Guest article by Per Kristensson and Tor W Andreassen.

There is a shift in innovation focus from upstream efficiency focus to downstream value creation for customers.

In his seminal book “Tilt: Shifting Your Strategy from Products to Customers,” author Niraj Dawar delineates the gradual shift of innovation investments from upstream (focused on production) to downstream (centered on customers). Dawar argues that today’s business leaders need to transition their focus from what can be produced and sold, to what more can be done for the customers. He even asserts that many leaders continue to seek advantages where they traditionally existed. 

Why Downstream Innovations Matter
Downstream, or market innovations, aim to enhance a business’s market offerings to appear equally or more attractive than competitors. These innovations often incorporate adjustments in the seven Ps of the marketing mix: Product, Place, Promotion, Price, People, Physical facilities, and Process Management. For instance, when Statoil rebranded to Circle K, the change was primarily through ‘Promotion,’ affecting the brand name, logo, color choices, and employee uniforms. The other six Ps remained constant.

Business Model Innovation
For several reasons, executives have become increasingly attuned to innovating their business models. The essence of a business model is to create, communicate, and capture value. Advancements in technology have simplified and cost-optimized these processes, leading to disruptive potentials across sectors. Professor Rita Gunter McGrath developed a straightforward test for an industry’s susceptibility to disruption, evaluating factors such as stable business models, long-term operational focus, and management culture. Indeed, a fine aspect of many new business model innovations is that they consider how customers might benefit from a change, for example by switching from product transactions to anything-as-a-service (XaaS).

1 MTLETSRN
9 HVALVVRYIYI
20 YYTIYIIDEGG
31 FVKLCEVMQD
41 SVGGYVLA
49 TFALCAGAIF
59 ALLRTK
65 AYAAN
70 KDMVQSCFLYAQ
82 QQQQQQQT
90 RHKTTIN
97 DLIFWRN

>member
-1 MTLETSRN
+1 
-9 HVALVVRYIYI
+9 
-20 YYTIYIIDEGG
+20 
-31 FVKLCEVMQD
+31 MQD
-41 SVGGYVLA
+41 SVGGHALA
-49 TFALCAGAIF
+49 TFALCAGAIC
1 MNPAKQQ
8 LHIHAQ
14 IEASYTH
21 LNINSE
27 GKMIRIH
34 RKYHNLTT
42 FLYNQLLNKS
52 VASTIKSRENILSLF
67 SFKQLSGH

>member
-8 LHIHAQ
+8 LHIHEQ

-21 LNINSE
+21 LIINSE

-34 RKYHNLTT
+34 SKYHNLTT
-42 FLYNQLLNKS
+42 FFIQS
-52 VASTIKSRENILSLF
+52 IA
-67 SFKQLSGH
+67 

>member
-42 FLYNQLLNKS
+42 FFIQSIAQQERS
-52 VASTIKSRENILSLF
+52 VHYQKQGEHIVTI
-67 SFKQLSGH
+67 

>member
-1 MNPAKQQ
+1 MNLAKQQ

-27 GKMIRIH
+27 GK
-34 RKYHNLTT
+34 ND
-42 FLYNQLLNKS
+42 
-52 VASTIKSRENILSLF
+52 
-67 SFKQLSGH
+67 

The Critical Role of Customer Retention
A common objective of market innovations is to avoid losing customers to rivals—essentially to improve or maintain the repurchase rate, an aspect frequently overlooked in innovation discussions. According to a study by Lehman and Gupta (2005), a 1% improvement in customer repurchase rate had a 4.9% effect on firm value, significantly higher than the effects of improvements in cost efficiencies or interest rates. Voila, a beautiful aim of future innovations is to zoom in on this rate.

A byproduct of an increased repurchase rate, because of happier customers, is a positive impact on Brand Image and Brand Equity, which in turn aids in attracting new customers. Over time, this leads to increased customer equity— the economic value of the customer base—and consequently, firm value.

In conclusion, the landscape for innovation is shifting. Leaders would do well to recalibrate their focus and resources in line with these emerging paradigms.

Professor Per Kristensson,
Center for Service Research (CTF) at Karlstad Business School
The Innovation Index Coalition (IIC)

Professor Tor W Andreassen,
Center for Digital Innovations for Sustainable Growth (DIG) at The Norwegian School of Economics
The Innovation Index Coalition (IIC)

Dawar, Niraj. (2013). “Tilt: Shifting Your Strategy from Products to Customers.”
Lehman, D.R., & Gupta, S. (2005). “The Long-Term Impact of Promotion and Advertising on Consumer Brand Choice.”
McGrath, R. G. (2011). Finding opportunities in business model innovation. The European Financial Review, 14-17.

Article originally published by Digital Innovation for Growth.
Image credit: Skye Studios.